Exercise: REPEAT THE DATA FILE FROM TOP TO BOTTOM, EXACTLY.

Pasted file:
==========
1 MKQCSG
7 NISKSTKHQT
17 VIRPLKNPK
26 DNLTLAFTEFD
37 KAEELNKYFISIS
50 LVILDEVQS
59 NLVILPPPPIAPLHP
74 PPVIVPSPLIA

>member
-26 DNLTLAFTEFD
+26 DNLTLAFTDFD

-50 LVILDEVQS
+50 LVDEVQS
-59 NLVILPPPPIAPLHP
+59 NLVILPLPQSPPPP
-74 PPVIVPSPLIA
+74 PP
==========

1 MKQCSG
7 NISKSTKHQT
17 VIRPLKNPK
26 DNLTLAFTEFD
37 KAEELNKYFISIS
50 LVILDEVQS
59 NLVILPPPPIAPLHP
74 PPVIVPSPLIA

>member
-26 DNLTLAFTEFD
+26 DNLTLAFTDFD

-50 LVILDEVQS
+50 LVDEVQS
-59 NLVILPPPPIAPLHP
+59 NLVILPLPQSPPPP
-74 PPVIVPSPLIA
+74 PP